Evolving Threats in Cybersecurity and Radiation Oncology
- Cyberattacks on health care facilities are increasing and significantly affecting health care delivery throughout the world. The recent cyberattack on our hospital-based radiation facility exposed vulnerabilities of radiation oncology systems and highlighted the dependence of radiation treatment on integrated and complex radiation planning, delivery and verification systems. After the cyberattack on our health care facility, radiation oncology staff reconstructed patient information, schedules, and radiation plans from existing paper records and physicians developed a system to triage patients requiring immediate transfer of radiation treatment to nearby facilities.
- Cyberattacks are increasing year after year and many organizations, including hospitals, are becoming targets. Radiation oncology is especially vulnerable because of the reliance on computer and network capabilities to transfer relevant patient information for safe and effective patient treatment. In early 2019, our institution was hit by a ransomware attack that brought down our oncology information system (OIS). Although we were not fully prepared for such an attack, a total of 69 treatment fractions occurred without our OIS thanks to the quick development of a contingency plan and the ability to restore the patients’ records.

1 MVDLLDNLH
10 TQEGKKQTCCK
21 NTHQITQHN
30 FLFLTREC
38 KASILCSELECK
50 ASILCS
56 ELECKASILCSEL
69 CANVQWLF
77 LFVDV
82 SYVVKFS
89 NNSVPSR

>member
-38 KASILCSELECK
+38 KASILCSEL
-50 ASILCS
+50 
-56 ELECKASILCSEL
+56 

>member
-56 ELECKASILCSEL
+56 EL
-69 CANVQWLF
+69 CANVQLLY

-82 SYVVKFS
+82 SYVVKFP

- Modern image guided radiation therapy is dependent on information technology and data storage applications that, like any other digital technology, are at risk from cyberattacks. Owing to a recent escalation in cyberattacks affecting radiation therapy treatments, the American Society for Radiation Oncology's Advances in Radiation Oncology is inaugurating a new special manuscript category devoted to cybersecurity issues.
- As a result of a cyberattack on the University of Vermont Health Network, access to all servers and clinical systems was immediately halted by our information technology infrastructure team on October 28, 2020. This resulted in all hospital electronic medical records and laboratory, pharmacy, pathology, radiology, and messaging systems becoming inaccessible. Only access to basic information, including demographic information; medical, surgical, family, and social history; most recent labs; medications; and last clinic note, was available.